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Somebody posted the story in the link about a sheep that
escaped captivity and avoided being sheared for 6 years by
hiding in a cave. (see link)
It's a children's story that writes itself. But it occurred to
me, what if you put out a kid's story that had a good
message that was hidden behind
a bad one? In this case,
thinking for yourself being a good thing but hidden behind
the story's moral that thinking for yourself is a bad thing,
but unconvincingly told.
Here's the story: "Puffball, the Rebellious Little Sheep."
One day, while all
the good little sheep were lining up to be sheared, Puffball
said: "I will not be held to your cookie cutter
standards of beauty and the directives of the oppressive
masters." So on the way to be sheared, he jumped out of
the back of the truck and ran into the mountains.
Skip to the end of the book after he ends up
looking like the sheep in the link.
"And Puffball said: I will never stray from the directive of
my leaders and masters again. To conform with the flock is
good, to think for yourself is baaa-aa-aa-ad!"
I'm thinking the brighter kids in the group would think for
themselves and say "Hey, what's wrong with thinking for
yourself? This one sheep ended up with an uncomfortable
hairdo, but it's better than being turned into lamb chops.
And that message doesn't apply to most situations regarding
oppressive governing bodies. So what are we saying? If we
don't have a
totalitarian government we're all going to end up with
horrible hairdos? Nonsense, this book's message is terrible."
To which the teacher would say "Billy or Sally, you get and
A+ on your book report."
As a completely un-related aside, look at the smile on that
sheep's face after getting sheared.
Shrek, the rebellious little sheep.
[doctorremulac3, Aug 29 2015]
We think more alike than you realize...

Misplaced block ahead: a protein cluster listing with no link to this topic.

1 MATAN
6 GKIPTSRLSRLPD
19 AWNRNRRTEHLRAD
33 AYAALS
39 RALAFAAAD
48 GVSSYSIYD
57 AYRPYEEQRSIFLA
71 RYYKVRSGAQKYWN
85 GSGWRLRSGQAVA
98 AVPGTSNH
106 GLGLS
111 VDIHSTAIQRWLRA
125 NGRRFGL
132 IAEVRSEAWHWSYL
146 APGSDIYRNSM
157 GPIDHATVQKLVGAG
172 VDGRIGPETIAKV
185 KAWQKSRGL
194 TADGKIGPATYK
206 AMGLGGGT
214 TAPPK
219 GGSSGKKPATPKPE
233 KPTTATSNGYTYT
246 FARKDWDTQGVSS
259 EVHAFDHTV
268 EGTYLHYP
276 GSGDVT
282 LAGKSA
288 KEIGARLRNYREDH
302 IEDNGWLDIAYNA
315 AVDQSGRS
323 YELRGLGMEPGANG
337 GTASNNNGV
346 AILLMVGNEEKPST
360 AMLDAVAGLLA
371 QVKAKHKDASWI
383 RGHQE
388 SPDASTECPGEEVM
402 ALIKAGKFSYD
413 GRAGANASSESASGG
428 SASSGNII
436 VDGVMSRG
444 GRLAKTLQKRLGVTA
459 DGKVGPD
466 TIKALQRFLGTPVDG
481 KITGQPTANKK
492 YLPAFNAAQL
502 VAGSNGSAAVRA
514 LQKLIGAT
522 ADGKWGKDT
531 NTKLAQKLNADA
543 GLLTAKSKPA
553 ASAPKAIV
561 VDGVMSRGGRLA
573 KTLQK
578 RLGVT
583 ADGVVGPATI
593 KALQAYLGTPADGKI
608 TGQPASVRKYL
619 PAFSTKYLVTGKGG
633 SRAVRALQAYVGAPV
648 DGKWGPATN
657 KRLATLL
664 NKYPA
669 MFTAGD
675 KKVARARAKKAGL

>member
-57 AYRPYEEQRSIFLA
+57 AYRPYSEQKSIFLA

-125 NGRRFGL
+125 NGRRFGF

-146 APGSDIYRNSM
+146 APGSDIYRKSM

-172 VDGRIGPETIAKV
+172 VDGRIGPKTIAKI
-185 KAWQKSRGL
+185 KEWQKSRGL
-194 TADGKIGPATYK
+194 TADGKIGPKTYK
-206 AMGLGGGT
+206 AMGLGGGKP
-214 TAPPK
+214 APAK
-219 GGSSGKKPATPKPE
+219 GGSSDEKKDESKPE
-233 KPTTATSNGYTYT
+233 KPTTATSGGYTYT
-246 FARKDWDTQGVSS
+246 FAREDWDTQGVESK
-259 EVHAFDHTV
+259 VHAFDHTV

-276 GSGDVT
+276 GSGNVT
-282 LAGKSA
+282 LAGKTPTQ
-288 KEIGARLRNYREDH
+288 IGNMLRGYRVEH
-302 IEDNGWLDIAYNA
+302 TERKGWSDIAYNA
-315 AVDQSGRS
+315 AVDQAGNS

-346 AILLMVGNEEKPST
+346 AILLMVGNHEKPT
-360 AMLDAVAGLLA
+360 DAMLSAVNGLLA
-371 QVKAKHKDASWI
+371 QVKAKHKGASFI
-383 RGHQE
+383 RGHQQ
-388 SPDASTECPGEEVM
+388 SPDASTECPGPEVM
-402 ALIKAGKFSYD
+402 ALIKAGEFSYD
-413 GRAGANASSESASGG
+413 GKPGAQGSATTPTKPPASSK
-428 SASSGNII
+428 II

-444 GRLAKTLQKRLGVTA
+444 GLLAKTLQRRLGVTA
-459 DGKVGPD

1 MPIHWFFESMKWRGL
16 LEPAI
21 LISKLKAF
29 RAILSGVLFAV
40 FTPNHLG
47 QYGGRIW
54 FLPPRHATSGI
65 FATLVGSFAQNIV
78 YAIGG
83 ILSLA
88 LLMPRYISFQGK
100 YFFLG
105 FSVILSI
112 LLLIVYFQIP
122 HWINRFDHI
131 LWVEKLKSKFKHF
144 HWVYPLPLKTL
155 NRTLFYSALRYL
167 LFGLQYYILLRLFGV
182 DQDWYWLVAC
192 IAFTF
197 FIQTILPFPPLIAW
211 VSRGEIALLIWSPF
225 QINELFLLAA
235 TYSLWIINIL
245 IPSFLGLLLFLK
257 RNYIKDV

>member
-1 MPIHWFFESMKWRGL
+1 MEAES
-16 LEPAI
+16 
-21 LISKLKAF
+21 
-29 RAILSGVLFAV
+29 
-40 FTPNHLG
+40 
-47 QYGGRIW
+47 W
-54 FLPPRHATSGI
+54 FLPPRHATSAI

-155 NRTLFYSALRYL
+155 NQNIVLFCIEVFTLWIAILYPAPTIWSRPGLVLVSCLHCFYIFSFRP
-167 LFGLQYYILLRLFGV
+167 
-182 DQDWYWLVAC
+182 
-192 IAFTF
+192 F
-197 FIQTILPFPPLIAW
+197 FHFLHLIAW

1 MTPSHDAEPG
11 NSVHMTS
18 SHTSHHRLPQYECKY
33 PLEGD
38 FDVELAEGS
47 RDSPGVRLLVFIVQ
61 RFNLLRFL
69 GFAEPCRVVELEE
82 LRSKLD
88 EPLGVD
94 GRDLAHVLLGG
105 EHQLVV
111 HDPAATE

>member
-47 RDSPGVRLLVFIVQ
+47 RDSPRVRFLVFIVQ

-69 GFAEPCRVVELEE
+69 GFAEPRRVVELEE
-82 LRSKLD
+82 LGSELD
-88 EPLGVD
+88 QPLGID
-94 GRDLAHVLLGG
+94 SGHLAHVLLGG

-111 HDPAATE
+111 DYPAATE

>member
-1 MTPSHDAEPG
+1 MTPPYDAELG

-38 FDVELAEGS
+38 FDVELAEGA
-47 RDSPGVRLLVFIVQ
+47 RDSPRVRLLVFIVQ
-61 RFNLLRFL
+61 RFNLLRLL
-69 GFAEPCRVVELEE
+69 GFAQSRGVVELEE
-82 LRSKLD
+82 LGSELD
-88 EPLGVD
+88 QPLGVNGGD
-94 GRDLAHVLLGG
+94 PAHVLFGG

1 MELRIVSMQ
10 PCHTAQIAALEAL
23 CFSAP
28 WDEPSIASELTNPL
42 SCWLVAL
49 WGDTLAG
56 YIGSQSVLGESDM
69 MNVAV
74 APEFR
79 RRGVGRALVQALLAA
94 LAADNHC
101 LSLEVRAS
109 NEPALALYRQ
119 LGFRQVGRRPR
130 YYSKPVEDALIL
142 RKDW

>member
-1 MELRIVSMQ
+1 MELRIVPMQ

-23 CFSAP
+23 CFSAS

Hidden agenda for a younger audience [RayfordSteele, Aug 29 2015]
//I'm pretty sure I know what it was about since I wrote it.//
[calum, Aug 31 2015]
||I think the smart ones would realize that its neither
about rebellion nor conformity.
||The story was EXACTLY a study of rebellion and
conformity. Not saying it was a great piece of
literature, but I'm pretty sure I know what it was
about since I wrote it.
||Not my point. 'It' here refers to something else
altogether as I find the lesson here as simplistic.
And I changed my vote. With a different moral its a
fine idea. Kids learn all kinds of lessons from
stories besides the obvious ones though,
oftentimes unintended ones.
||Sometimes the object of paranoid fixation is less
oppressive than the paranoia.
||Anyway, does this record play another song?
||//Anyway, does this record play another song?//
||I'm not sure what that means. Am I posting too many
ideas about which types of social constructs allow of
the greatest measure of self determination using
anthropomorphized animal husbandry symbols? If so
I'll try to drop in another subject from time to time
just to keep things fresh.
||Regarding the post. Yes Ray, I'm sure we agree and
more subjects that we differ on. We just seem to
butt heads a lot. Probably as much me as you.
||Case in point, went to bun your linked post, already
||Ok, I'm spending the rest of the day driving to a
wedding party. Off line till Sunday. Have a nice
weekend everybody. You too Ray.